Lazy, selfish, mental siblings that refuse to help and Dad takes advantage of the one child that does help. How do you deal?

Follow
Share

Drunk driver killed my grandmother exactly 11 days after my grandfather had a massive stroke. My aunt is literally crazy and has major issues, my uncle is selfish and if it doesn't benefit his agenda, he is know were to be found. so much that he moved out of state. My mother is the only person who cares for my grandfather. Taking days off at a time, take hours off to take him to doctors appointments and such, cleaning house, fixing pills, gets called 10+ times in a 8 hours work day at work to be told something or asked a question. All on top of trying to care for her own family, have a life and work. She is beyond stressed out and has become someone I can barely recognize anymore. She is frustrated and hurt and at the end of her rope. She wont stop doing what she is doing because she says its what he is "supposed" to do and needs to care for him, but it is slowly killing her. I dont know how to make this change. its been happending for 18months now

This question has been closed for answers. Ask a New Question.
Find Care & Housing
6

Answers

Show:
I'm so sorry about your grandmother, that is very tragic. I'm sure your mom feels very obligated to care for your grandfather and I can tell you, that type of pressure is hard to shake. I went through this with my mom because my only other sibling decided to take herself out of the mix years ago because it was "too hard". Encourage your mother to look for help. She may not be ready to move him into a nursing home but there are many other resources like home care agencies and visiting nurses that can help. She is going to get burned out (if she's not already) but sometimes we just don't see it. I'm glad your grandfather has her and she has you. Maybe you could have a friend of hers speak with her about it as well. My daughter and my husband are my support and they had to tell me over and over again that it's okay to take a day for myself. I don't do it very often but now that I've gotten my mom stable and I know she's safe and happy I will take one day every couple of weeks where I just go do something I enjoy. It re-energizes me and I feel so much happier and excited to see my mom the next day!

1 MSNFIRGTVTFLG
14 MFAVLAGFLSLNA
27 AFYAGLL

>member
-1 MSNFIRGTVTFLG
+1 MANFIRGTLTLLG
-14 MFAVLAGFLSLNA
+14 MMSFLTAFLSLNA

Helpful Answer (1)
Report

If caring for someone else is slowly killing you, it's time for a nursing home. Take tours of 8-10 facilities in your area. Choose the nicest 3 or 4 and schedule another tour, with your mother. Maybe once she sees that NH's are not the nightmare they may have been years ago, she might be willing to consider a move. Additionally, all nursing home also offer up to 30 days of "respite," which is a temporary stay. I would strongly recommend if nothing else, your mom take advantage of this. That month will give he time to see the forest without the trees. Often we don't realize how something is affecting us until we can get out of it for a little while. Good luck.
Helpful Answer (3)
Report

Contact your local area agency on aging, there may be programs that can provide in home help for your granddad. They also have caregiver services too. It doesn't hurt to call and ask. Just remember, you and your mom are not alone in caregiving responsibilities. There are many families that have family members that don't help out, that exploit but are the first one's to complain. Keep strong, look for community resources. good luck.